A medieval marvel

Gloucester’s great Cloister is famous for its magnificent fan vaulting, which is believed to be the earliest example in England.

Originally built to house the monks, it provided space for them to live, work and meditate. In many abbeys, the cloisters were traditionally built on the south side, but at Gloucester, it unusually lies on the north. 

Using the normal Benedictine layout, all of the domestic buildings would have originally branched off three of the cloister walks. 

Begun in the late 14th century and finished by Abbot Froucester before 1412, it replaced an earlier Norman cloister.

The design itself incorporates a row of twenty carrels (niche like spaces), which would have originally houses desks for the monks to study. The Cloister also includes a lavatorium, (washing place) which would have made use of a local stream. 

Harry Potter

In Harry Potter and the Philosopher’s Stone, the troll who smashed up the girls’ toilet, trapping Hermione, walked along the north side of the Cloisters while Harry and Ron hid in the Lavatorium just around the corner.  The south side doubled as a corridor in Gryffindor, with the door at the west end of the passage being the entrance to the Common Room. This is also where the lady in the oil painting asks for the password.  

Meanwhile in Harry Potter and the Chamber of Secrets the east wall at the end of the north walk is where the fateful words ‘The chamber of secrets has been opened’ appeared, written in blood. Just a few paces from here in the east walk, is where Moaning Myrtle flooded the toilets.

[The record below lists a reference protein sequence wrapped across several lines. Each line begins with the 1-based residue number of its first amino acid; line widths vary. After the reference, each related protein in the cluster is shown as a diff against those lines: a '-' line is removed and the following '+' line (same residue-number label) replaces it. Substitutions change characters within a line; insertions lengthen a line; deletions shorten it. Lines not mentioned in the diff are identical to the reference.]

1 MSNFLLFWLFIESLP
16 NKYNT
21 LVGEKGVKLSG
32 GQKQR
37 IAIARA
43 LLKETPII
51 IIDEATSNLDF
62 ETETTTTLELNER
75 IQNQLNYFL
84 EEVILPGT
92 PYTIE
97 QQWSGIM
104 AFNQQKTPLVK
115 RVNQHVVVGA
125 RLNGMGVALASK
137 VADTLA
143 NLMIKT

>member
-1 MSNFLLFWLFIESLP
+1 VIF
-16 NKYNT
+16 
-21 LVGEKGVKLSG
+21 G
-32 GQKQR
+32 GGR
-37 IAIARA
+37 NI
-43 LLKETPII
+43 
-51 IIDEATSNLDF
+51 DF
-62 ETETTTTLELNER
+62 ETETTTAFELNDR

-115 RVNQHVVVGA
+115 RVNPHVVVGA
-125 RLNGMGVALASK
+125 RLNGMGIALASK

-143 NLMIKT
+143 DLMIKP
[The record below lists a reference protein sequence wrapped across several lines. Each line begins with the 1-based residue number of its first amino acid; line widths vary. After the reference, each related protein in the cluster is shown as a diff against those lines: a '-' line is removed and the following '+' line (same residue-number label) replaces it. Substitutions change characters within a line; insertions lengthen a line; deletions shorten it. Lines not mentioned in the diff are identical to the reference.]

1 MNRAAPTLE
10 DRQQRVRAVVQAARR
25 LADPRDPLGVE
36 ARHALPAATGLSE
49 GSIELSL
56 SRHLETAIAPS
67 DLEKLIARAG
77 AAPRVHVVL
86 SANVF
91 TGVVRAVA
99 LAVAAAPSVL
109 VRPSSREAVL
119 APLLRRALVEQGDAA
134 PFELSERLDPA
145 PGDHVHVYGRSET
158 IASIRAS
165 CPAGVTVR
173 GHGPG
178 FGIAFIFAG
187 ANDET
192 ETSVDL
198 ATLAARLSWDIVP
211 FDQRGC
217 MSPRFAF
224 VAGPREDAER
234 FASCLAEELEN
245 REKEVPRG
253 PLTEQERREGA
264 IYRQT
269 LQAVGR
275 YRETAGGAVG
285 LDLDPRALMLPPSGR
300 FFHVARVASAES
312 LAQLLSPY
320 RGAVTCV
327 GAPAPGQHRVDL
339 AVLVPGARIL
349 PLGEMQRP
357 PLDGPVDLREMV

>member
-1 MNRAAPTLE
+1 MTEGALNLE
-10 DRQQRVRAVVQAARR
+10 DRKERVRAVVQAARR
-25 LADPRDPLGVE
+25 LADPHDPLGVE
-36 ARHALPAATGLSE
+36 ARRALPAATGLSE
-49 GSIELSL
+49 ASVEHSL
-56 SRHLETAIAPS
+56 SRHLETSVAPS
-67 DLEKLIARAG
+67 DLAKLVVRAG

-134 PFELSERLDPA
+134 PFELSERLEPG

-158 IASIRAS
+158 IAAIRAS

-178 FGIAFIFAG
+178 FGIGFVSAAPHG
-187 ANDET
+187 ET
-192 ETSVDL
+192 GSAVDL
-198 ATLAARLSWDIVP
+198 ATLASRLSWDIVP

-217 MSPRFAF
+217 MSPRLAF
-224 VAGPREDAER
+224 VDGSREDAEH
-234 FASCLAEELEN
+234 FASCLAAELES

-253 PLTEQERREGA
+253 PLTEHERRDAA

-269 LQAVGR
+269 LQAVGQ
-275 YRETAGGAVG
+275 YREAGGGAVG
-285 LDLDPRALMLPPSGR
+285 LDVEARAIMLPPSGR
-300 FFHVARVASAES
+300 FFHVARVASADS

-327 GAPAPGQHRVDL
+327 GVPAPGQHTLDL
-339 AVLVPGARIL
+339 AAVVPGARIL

The west walk was used in Harry Potter and the Half-Blood Prince when Harry and Ron stood on the ledge just by the door through to the Coffee Shop. Harry also hides in the Lavatorium, at the dramatic moment where he overhears Snape saying he has already taken the unbreakable vow. 

These are only some of the scenes for which the Cloisters at Gloucester Cathedral were used for the three films. You will be able to spot many more moments after your visit.

Gloucester Cathedral has in recent years been used as location in many television documentaries about medieval architecture and dramas, including the 2008 Dr Who Christmas Special, the 2012 BBC Shakespeare series The Hollow Crown, Wolf Hall (2015)

The Chapter House

On the east side of the Cloister is the Chapter House which was constructed by Abbot Serlo in the early 1080’s. Each day the monastic community gathered there and a Chapter of the Rule of St Benedict was read. The Chapter House was also where internal business was transacted, along with the election of officials. 

Today, the Chapter House is used for many Cathedral events, including world class musical recitals, but is also available for external hire. 

The Garth

Hidden within the Cloister walls, the Cathedral’s secluded Garth provides a calm oasis and one of the best views of the Cathedral’s tower – the perfect place for you to have a coffee or a quick bite to eat.